From George Meredith, the contemporary of Swinburne and Hardy, better known as the author of Modern Love, this is “Winter Heavens,” from 1888 or thereabouts. It's not about the shortest day or the longest night particularly, but it does speak to the sense of the winter solstice as that moment when darkness is conquered, and light and life and warmth begin to wake.
Sharp is the night, but stars with frost alive
Leap off the rim of earth across the dome.
It is a night to make the heavens our home
More than the nest whereto apace we strive.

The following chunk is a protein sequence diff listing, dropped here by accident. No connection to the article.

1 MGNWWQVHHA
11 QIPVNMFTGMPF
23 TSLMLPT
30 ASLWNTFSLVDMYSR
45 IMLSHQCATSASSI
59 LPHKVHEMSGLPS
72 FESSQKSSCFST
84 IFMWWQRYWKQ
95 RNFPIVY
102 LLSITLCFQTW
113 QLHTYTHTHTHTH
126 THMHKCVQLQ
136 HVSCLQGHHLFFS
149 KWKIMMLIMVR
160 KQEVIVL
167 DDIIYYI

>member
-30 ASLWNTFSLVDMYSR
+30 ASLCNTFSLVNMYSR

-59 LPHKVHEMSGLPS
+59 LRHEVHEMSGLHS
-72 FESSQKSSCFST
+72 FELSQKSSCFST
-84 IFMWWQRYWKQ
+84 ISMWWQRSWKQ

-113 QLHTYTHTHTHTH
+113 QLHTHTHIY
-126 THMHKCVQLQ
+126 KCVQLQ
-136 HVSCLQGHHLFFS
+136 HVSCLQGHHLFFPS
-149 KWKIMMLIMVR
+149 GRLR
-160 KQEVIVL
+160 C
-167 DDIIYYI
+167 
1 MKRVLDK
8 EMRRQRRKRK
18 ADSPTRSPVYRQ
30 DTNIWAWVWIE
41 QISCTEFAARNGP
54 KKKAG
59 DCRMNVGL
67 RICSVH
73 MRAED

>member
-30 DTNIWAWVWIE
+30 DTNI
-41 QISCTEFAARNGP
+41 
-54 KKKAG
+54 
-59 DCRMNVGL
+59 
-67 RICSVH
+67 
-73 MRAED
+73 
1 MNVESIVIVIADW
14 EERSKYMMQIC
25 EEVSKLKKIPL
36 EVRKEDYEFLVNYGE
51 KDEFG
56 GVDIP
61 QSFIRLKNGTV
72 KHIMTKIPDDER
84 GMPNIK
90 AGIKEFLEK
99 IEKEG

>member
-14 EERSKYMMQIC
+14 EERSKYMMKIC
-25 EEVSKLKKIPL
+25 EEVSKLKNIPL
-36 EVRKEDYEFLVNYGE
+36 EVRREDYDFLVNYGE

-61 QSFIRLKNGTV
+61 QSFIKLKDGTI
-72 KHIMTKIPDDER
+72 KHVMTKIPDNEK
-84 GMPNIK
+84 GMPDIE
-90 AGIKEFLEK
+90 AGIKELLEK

Lengths down our road each fir-tree seems a hive,
In swarms outrushing from the golden comb.
They waken waves of thoughts that burst to foam:
The living throb in me, the dead revive.
Yon mantle clothes us: there, past mortal breath,
Life glistens on the river of the death.
It folds us, flesh and dust; and have we knelt,
Or never knelt, or eyed as kine the springs
Of radiance, the radiance enrings:
And this is the soul’s haven to have felt.